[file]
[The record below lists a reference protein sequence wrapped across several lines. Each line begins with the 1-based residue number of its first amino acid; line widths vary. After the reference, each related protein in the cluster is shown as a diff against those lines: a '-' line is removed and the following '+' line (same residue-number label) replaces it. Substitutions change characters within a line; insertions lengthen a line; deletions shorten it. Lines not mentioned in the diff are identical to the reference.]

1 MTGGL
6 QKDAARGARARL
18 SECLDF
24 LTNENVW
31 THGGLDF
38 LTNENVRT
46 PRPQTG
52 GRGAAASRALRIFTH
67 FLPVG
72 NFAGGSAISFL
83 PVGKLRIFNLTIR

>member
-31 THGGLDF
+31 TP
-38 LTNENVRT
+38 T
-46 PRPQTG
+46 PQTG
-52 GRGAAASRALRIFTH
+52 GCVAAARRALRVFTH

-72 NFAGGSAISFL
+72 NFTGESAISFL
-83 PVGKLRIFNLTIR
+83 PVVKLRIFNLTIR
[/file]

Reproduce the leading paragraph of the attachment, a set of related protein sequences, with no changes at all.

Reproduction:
[The record below lists a reference protein sequence wrapped across several lines. Each line begins with the 1-based residue number of its first amino acid; line widths vary. After the reference, each related protein in the cluster is shown as a diff against those lines: a '-' line is removed and the following '+' line (same residue-number label) replaces it. Substitutions change characters within a line; insertions lengthen a line; deletions shorten it. Lines not mentioned in the diff are identical to the reference.]